Just your basic, garden-variety fiction dweeb. :-)
The chlorine in the motel pool made even the water feel as dry as the rest of the dusty desert town; the sort of dryness you can feel at the back of your throat and in your sinuses. Still, it was one of the few places Cordelia felt at home, her bleached and brittle hair a testament to hours spent beneath the surface. The teenager spent nearly every moment she wasn’t working behind the motel’s counter swimming in idle circles around the nearly-always-empty pool, including this afternoon.
“I understand that it’s company policy to be in-office at least three days every week, but that doesn’t change the fact that there are three unicorns outside my house. They’ve knocked over my trash can, and it doesn’t look like they’ll be leaving any time soon. What? No, I can’t just make a run for my car, are you kidding me? If I get trampled or gored, I won’t even be able to work remotely. No. Yeah, I remember, but Cheryl also rides a gryphon to work. Okay. Yes, I’ll do Thursday next week as well. Thanks, bye.”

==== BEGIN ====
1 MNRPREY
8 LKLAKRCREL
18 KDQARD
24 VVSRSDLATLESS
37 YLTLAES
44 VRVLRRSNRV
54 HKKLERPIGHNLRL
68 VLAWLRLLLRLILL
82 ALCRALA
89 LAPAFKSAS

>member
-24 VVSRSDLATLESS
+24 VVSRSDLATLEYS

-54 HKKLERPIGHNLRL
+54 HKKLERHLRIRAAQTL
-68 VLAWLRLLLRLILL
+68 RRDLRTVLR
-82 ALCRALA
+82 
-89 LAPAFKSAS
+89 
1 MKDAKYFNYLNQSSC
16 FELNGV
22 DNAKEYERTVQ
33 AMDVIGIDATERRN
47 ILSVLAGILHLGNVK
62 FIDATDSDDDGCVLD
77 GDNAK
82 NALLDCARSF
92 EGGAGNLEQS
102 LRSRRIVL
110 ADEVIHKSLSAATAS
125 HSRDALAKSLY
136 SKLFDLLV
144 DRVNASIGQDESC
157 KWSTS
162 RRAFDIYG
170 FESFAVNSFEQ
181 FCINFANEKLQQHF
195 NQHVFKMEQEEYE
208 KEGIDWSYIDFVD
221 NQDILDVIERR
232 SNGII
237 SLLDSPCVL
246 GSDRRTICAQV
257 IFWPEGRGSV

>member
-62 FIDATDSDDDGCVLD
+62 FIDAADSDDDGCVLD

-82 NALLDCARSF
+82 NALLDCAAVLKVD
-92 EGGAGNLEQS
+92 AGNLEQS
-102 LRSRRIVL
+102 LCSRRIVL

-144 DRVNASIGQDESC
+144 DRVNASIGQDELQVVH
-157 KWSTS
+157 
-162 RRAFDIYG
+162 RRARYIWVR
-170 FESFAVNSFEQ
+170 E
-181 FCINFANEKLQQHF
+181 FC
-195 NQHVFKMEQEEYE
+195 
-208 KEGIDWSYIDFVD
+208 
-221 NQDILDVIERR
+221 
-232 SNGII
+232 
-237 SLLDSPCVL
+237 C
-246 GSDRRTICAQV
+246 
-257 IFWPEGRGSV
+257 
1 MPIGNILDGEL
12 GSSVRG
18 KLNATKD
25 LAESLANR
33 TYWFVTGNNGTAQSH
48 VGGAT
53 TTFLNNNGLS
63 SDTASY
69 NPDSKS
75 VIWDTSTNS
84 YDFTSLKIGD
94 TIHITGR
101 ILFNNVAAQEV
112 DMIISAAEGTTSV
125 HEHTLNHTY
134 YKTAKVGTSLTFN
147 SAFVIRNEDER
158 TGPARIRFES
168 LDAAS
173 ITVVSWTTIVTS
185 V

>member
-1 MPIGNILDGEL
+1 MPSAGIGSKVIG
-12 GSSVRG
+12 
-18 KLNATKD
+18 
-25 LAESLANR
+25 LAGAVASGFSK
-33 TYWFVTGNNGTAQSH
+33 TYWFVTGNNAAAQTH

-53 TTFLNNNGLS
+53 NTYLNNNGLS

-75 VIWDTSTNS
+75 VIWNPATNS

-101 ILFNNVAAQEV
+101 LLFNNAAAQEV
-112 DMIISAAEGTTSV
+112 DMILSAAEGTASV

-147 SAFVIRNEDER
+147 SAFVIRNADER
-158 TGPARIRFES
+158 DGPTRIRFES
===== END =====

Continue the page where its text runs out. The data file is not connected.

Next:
“Oh man, it feels like I’m floating… and these colors look crazy!” “You are floating,” Gretchen sighed, glancing up from where she’d been crocheting on the couch. “And it looks like your eyes have turned into mantis shrimp eyes, so you’ve probably got several new photoreceptors.”
To my dear children (who aren’t mine): There are those who will tell you that it takes a village to raise a child, but scorn those of us who fled to the trees when we were told by those same villagers that if we didn’t carry another life in our own flesh, we could never carry the same love for them in our souls. The jungle-wild creatures with no children of their own… as though “own” were a term we should apply to anyone we love.
Crepuscular croissant crafters carefully clear cluttered countertops, circumnavigating crowded carts carrying culinary comforts, clutching cloud-like, caffeinated cupfuls— commonly called “cappuccinos”— cultivating calm cleanliness, countering calculated chaos.